Texas Pastor Vickey Gibbs Dies from COVID-19 a Month after Her Last Sermon about the Virus
Vickey Gibbs, a reverend, LGBTQ, and anti-racism activist, recently passed away five days after being diagnosed with the coronavirus.
Over a month after delivering a sermon about pressing issues including racial discriminations, lack of coronavirus testing, and the impact the pandemic had in Texas, Rev. Vickey Gibbs passed away.
The 57-year-old pastor succumbed to the virus and died five days after testing positive. She previously suffered from lupus and outlived her expected life span.
Scientist in hazmat suit near microscope in laboratory. | Source: Shutterstock
Glenn had a sermon about the coronavirus, encouraging his audience to stay safe and observe social distancing a few days before his death.
REMEMBERING PASTOR GIBBS
According to her wife, Cassandra White, Gibbs fought for justice for those oppressed including men and women of color, through active participation in marches and events.
Gibbs, who was ordained in 2014, worked at Resurrection Metropolitan Community Church for decades and transitioned into her role as pastor in 2015.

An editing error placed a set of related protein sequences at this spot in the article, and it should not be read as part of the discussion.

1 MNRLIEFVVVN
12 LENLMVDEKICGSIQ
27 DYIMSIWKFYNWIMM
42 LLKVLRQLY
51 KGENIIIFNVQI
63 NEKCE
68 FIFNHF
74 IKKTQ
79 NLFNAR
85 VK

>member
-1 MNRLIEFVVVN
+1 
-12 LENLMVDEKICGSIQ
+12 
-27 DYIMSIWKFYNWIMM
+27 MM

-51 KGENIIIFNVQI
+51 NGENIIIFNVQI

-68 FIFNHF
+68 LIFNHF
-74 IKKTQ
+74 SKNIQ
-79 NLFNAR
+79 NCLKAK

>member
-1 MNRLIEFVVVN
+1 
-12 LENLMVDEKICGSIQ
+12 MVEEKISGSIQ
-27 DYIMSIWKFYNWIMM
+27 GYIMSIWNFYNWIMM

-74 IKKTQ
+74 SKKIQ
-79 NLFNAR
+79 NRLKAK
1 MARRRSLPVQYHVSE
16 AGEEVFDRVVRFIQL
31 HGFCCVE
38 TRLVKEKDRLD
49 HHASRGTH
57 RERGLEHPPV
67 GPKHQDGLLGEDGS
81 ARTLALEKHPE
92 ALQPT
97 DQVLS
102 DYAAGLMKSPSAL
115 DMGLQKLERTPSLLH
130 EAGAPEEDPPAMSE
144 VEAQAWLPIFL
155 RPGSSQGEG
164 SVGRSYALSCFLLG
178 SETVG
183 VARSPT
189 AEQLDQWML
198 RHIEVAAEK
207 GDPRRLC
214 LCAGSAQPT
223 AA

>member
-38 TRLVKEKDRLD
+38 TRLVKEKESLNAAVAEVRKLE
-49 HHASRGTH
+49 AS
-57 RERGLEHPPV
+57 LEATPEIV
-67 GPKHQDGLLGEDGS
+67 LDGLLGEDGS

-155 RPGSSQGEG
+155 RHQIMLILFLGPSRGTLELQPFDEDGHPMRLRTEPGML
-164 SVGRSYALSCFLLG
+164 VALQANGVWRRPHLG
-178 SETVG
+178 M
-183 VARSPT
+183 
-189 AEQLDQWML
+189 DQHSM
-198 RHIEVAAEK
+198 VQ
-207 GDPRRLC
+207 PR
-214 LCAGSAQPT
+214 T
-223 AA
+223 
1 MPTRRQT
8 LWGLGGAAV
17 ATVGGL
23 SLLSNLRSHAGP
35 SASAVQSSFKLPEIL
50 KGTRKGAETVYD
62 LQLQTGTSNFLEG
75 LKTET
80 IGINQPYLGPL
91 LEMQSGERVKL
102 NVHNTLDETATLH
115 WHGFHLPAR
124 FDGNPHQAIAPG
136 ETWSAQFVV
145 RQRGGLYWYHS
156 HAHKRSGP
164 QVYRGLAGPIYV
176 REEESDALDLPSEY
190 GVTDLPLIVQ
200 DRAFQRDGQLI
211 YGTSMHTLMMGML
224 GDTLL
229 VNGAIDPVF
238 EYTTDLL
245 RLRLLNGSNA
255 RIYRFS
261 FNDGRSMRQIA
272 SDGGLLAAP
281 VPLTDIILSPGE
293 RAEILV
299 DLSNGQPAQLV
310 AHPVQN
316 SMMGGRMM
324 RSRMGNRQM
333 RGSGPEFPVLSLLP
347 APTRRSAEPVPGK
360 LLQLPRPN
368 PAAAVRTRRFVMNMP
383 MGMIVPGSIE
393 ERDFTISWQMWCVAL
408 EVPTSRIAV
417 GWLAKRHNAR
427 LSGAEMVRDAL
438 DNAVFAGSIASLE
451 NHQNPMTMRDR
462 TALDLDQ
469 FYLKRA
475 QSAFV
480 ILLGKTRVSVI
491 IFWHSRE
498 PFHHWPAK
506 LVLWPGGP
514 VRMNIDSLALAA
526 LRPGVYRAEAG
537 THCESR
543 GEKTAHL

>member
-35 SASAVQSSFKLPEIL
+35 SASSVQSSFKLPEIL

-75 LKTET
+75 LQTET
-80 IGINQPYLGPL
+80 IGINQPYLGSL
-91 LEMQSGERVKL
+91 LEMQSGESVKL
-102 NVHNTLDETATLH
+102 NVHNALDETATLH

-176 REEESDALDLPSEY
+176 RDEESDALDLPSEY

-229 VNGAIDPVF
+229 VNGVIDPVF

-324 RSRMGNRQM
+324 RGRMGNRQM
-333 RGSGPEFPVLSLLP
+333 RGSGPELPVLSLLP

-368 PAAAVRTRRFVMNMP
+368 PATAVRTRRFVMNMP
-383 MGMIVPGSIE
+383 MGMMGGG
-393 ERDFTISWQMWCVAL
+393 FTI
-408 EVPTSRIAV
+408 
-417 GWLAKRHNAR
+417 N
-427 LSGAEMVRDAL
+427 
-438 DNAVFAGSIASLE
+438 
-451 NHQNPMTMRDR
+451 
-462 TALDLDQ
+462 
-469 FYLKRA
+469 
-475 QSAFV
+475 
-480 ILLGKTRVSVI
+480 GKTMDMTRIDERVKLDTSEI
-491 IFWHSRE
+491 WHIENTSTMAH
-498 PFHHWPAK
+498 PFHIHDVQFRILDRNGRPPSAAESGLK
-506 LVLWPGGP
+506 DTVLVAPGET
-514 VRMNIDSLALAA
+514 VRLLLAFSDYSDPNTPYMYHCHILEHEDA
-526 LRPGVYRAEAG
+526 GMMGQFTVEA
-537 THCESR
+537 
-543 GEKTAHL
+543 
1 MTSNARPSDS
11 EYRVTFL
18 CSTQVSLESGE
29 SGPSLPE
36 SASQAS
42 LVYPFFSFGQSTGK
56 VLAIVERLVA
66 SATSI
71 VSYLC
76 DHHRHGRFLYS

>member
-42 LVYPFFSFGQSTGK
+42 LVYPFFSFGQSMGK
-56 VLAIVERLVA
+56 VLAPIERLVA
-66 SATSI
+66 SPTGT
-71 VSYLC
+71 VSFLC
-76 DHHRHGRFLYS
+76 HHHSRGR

She was loved and looked up to by the community that created a Facebook group where they shared memories with the departed, following her death.
A LIFE OF ADVOCACY
Gibbs was born and raised in Texas on December 1, 1962. Growing up, she was known to be a diligent child who would finish schoolwork ahead of her peers.
In 1981, at the age of 18, she joined the Resurrection Metropolitan Community Church which was known to cater to the marginalized LGBTQ Christians.
She later finished her master’s of divinity degree at the Pacific School of Religion in Berkley, California before returning to her congregation.
ANOTHER LIFE LOST DUE TO THE PANDEMIC
Another kind soul was lost in April after Bishop Gerald Glenn died from the coronavirus on the eve of Easter Sunday.
Glenn had a sermon about the coronavirus encouraging his audience to stay safe and observe social distancing a few days before his death.
“I firmly believe that God is larger than this dreaded virus,” he said. Glenn’s wife, Marcietia Glenn was also diagnosed with the fatal illness.
Glenn founded and led the New Deliverance Evangelistic Church in Chesterfield. He was also the first Black chaplain of his police department.